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Business 08 Sep, 2022 Follow News


By Staff Writer

Global energy prices already projected to rise more than 50 per cent this year suffered another shock this week as Russia announced a further squeeze on its gas exports to Europe.

Gas prices spiked up to 30 per cent after Russia announced that it will keep a key gas pipeline to Europe closed for an indefinite period to carry out “urgent repairs”.

That has been disputed by EU governments, especially those heavily dependent on Russian energy exports, who accuse the Kremlin of “energy blackmail” and “weaponising” global energy supplies.

Moscow in turn has placed the blame on western countries accusing them of conducting economic warfare.

The EU and several other major western governments including the United Kingdom and the United States have slapped severe economic sanctions on Russia for its invasion and the ongoing war in Ukraine.

But while debate rages over how effective these have been as Russia has been able to benefit from high global oil and gas demands for which it’s a major exporter.

Experts say while countries such as the UK and US are less vulnerable to the immediate price shocks caused by Russia’s move this week, the impact on the global energy markets will still be severe.

With the onset of winter and citizens facing a worsening impact on their household budgets from already energy price hikes, many governments are moving to put measures in place to alleviate the pressure on their populations and businesses.

Some European governments have unveiled plans to help businesses and consumers cope with surging energy costs. Germany announced a support package which includes one-off payments to the most vulnerable and tax breaks to energy-intensive firms. Sweden and Finland also announced multi-billion pound relief packages to their energy companies.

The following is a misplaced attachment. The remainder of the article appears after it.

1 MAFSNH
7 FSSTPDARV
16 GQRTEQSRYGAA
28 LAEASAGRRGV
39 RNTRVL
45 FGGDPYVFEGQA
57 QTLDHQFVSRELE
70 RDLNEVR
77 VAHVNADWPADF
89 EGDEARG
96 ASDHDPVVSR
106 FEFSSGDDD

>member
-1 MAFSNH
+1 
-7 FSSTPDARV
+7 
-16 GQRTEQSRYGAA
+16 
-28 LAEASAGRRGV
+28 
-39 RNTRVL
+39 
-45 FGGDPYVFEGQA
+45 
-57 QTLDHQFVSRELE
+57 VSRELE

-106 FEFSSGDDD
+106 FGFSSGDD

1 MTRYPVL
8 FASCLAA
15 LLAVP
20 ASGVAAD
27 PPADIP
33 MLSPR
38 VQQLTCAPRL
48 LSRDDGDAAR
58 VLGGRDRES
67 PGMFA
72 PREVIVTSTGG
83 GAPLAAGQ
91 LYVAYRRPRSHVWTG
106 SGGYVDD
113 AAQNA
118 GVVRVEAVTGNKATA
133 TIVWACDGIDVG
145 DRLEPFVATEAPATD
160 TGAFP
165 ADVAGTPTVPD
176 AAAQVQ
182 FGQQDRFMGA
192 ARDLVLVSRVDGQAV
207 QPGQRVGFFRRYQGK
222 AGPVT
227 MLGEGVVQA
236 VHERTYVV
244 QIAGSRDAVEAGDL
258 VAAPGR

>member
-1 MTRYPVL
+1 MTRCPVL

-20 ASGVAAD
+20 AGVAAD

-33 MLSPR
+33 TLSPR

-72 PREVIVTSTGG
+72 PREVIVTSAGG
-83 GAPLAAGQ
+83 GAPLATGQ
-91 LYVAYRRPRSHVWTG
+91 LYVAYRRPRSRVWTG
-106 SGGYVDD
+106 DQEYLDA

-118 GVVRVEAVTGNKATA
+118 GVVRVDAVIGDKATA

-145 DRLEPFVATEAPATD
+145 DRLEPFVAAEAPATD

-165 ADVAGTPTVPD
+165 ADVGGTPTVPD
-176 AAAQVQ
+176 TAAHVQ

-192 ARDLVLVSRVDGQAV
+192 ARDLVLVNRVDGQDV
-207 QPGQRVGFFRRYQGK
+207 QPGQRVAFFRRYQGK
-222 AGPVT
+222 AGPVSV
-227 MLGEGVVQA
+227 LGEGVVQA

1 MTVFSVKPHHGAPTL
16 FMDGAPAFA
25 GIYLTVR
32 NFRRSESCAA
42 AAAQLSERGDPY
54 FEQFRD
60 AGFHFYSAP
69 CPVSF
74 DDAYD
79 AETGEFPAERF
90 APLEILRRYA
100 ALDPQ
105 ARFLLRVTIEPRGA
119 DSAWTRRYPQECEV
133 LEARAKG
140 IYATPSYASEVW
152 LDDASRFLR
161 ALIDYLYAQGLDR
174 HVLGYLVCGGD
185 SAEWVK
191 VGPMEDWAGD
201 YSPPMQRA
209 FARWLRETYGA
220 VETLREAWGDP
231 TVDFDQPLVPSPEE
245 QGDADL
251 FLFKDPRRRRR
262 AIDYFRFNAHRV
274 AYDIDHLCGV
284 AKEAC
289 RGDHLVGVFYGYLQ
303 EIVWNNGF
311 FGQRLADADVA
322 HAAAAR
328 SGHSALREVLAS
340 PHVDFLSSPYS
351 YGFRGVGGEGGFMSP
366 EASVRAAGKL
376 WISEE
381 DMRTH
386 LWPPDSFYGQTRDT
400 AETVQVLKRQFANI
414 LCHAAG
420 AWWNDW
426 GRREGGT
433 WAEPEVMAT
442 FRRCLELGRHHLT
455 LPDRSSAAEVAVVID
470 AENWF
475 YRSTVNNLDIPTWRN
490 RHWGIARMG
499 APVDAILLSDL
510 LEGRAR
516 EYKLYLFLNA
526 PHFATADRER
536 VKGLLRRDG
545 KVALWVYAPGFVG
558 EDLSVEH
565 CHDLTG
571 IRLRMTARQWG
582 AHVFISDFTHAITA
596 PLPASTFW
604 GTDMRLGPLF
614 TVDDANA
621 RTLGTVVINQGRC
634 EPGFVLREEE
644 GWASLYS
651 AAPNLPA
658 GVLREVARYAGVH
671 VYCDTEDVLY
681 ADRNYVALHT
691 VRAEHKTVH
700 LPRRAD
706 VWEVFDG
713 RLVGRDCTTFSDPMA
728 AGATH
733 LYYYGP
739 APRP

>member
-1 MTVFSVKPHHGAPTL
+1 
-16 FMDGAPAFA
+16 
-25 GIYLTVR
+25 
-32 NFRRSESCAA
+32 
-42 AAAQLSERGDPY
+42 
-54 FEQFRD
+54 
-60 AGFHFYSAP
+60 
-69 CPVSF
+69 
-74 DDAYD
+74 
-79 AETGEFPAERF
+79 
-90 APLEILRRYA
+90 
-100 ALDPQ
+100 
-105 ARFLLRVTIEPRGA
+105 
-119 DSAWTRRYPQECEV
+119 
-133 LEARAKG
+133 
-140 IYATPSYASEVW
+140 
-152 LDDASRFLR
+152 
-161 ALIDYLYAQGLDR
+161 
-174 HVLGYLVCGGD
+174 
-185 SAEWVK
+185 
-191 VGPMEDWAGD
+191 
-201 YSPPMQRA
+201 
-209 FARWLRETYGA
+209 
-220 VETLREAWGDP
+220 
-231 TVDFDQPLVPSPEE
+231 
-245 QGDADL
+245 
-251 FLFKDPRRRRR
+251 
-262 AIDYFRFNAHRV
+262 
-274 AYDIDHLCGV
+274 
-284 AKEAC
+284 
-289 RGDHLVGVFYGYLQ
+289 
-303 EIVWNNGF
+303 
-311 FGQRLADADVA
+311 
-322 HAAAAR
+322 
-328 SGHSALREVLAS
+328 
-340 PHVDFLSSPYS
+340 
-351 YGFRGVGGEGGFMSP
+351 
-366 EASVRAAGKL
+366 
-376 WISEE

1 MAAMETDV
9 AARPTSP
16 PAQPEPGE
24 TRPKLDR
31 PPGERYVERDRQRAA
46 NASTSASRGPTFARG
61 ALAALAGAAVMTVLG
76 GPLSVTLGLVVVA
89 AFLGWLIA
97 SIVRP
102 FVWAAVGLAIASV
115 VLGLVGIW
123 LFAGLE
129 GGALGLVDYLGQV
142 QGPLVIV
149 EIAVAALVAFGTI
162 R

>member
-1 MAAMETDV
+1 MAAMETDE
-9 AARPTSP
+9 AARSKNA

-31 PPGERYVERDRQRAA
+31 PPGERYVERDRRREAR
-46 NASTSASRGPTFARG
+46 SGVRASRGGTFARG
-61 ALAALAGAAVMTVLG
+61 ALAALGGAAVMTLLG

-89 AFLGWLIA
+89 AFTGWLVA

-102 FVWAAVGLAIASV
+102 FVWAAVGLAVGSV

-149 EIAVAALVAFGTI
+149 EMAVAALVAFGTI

In its last Commodity Markets Outlook report, the World Bank stated: “While prices generally are expected to peak in 2022, they are to remain much higher than previously forecast. The outlook for commodity markets depends heavily on the duration of the war in Ukraine and the severity of disruptions to commodity flows, with a key risk that commodity prices could be higher for longer.”

The war in Ukraine is a major disruptive factor, with the reporting pointing out that previous oil price hikes led to the emergence of new sources of supply and reduced demand through efficiency improvements and substitution of other commodities.

But that has now changed.

The World Bank said: “For policymakers, a short-term priority is to provide targeted support to poorer households facing higher food and energy prices.”

It also proposed that “over the longer term, they can encourage energy efficiency improvements, facilitate investment in new sources of zero-carbon energy, and promote more efficient food production.”

However, it said, “policy responses have tended to favour trade restrictions, price controls, and subsidies, which are likely to exacerbate shortages.”

In the interim western governments have committed to remaining steadfast in applying pressure on Russia while intensifying efforts to find alternative energy supplies and options.

While this week’s last move by Russia pushed up gas prices across the EU by 30 per cent, a prolonged closure of the key gas pipeline it shut was expected to have further downstream knock-on effects with deeper price implications for the global energy markets.

The LNG (liquified natural gas) market already under pressure due to the huge demands coming on the back of the COVID-19 pandemic shutdown, was expected to be further squeezed.

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